Some industries are already taking the lead in this area. After decades of rampant product proliferation in the automotive and industrial equipment industries, for example, current trends suggest manufacturers are consolidating their product platforms by as much as 30 percent. This will likely triple expected per-platform product production by 2020 and have a positive impact on both COGS and SG&A (through reduced engineering time).

Consider one global automotive company that wanted to increase its product development efficiency. To that end, it defined and implemented a new product development operating model that included a set of principles to ensure a focus on complexity management. With the new process, the company was able to deliver more products for less R&D investment: It cut R&D costs by approximately 30 percent while increasing new product output by about 10 percent.

Sustain true product profitability

Determining a company’s true product profitability and the role complexity plays can be an intense and exhausting exercise in itself. Unfortunately, after doing all that hard work, too many companies fail to complete the circle, overlooking the need to weave all that they’ve learned together via a cross-functional governance model into their everyday ways of working. The irony is that this is usually the easiest part of a product complexity management transformation.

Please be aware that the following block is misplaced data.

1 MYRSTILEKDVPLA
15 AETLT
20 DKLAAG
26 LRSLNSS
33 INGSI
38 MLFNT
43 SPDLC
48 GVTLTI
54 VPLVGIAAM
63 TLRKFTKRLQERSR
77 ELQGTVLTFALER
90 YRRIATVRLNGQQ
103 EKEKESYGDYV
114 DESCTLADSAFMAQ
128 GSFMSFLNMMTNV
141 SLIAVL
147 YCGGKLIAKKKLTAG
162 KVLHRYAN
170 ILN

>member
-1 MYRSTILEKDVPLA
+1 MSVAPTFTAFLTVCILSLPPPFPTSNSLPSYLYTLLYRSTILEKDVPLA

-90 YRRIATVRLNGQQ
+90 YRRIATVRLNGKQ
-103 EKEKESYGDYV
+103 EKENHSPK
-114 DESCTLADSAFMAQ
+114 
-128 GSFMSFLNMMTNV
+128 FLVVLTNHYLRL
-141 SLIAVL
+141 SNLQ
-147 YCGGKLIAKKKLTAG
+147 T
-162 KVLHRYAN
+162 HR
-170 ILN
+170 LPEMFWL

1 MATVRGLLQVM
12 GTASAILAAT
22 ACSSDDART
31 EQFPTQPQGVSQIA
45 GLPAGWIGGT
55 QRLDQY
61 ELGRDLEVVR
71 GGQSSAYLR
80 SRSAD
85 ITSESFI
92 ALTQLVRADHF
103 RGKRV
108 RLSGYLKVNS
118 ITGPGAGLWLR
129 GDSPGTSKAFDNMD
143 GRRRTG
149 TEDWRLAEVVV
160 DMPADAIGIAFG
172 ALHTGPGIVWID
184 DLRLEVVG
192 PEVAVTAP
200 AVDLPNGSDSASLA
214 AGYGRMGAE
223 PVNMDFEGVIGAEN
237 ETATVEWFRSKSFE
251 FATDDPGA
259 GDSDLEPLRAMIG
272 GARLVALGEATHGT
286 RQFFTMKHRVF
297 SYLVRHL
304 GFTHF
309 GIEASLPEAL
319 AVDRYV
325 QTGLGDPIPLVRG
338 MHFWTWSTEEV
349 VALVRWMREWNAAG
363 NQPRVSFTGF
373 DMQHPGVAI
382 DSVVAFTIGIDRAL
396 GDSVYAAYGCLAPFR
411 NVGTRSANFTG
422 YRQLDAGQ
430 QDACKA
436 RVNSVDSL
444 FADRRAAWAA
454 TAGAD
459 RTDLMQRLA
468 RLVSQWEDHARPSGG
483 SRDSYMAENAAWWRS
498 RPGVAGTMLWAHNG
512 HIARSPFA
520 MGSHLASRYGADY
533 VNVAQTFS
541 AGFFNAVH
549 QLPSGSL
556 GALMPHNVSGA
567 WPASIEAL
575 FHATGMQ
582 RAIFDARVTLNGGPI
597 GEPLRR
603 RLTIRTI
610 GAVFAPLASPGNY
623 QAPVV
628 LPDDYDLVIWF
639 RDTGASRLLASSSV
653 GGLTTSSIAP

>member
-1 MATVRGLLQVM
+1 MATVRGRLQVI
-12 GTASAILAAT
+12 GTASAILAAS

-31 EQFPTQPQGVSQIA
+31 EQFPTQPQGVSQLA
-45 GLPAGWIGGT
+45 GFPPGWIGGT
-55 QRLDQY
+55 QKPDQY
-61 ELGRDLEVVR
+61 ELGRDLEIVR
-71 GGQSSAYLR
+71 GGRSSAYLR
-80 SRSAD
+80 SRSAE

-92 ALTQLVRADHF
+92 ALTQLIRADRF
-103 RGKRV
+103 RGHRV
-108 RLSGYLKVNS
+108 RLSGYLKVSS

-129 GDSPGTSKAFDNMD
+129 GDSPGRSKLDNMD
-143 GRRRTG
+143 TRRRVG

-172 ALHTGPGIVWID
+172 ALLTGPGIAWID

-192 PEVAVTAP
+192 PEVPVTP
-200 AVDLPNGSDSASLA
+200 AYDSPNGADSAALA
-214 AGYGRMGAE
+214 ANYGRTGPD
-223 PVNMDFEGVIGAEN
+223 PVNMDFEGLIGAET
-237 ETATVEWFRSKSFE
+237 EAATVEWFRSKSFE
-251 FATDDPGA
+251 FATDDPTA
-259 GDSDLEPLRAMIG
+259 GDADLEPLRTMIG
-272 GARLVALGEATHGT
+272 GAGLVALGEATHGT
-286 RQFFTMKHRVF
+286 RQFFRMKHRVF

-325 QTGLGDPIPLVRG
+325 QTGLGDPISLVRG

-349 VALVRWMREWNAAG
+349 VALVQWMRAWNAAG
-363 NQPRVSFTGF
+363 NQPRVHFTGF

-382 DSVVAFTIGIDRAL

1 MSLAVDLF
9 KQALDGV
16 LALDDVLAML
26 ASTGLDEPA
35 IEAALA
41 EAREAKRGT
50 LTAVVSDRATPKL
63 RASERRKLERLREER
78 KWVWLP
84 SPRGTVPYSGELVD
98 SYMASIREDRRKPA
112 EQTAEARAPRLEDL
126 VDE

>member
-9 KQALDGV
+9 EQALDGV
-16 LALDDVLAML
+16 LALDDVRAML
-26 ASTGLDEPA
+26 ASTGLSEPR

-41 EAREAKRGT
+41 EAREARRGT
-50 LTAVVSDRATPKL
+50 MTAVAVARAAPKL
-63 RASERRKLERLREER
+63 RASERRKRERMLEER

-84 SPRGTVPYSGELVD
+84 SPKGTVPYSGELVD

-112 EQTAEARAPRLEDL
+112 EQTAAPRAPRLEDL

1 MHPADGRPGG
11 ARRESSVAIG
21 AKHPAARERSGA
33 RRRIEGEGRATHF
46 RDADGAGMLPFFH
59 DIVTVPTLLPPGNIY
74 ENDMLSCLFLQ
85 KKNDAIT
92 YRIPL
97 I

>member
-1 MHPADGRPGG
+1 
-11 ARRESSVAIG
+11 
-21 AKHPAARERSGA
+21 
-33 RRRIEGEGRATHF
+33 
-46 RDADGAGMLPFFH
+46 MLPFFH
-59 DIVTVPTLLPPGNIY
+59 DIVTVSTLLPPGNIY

To do this, companies need to create a complexity governance model that has four elements.

  • Decision-making forums: Organizations need to establish a cross-functional decision-making structure to address product complexity management. The forums can help companies ensure that these decisions happen at the right levels within the organization, and for that reason, they need to involve R&D, sales and sourcing. Companies can achieve this level of cross-functionality in numerous ways—by making it part of R&D decision gate meetings, for example. Other possible venues include a product category management council, product portfolio meetings, or market and brand strategy meetings.

  • Roles and responsibilities: To make key complexity-related decisions, companies need to assign capable people to the right roles with the appropriate mandates and responsibilities. Given today’s fast-moving business environment, firms should consider assigning a “complexity manager” responsible for coordinating the entire product complexity management process and ensuring that the costs and impact of complexity are appropriately managed. This should be a central role with a mandate to manage the portfolio and weed out complexity while balancing top-down complexity management against a bottom-up approach that focuses on individual product complexity analysis in the product development, sales, sourcing and product maintenance functions.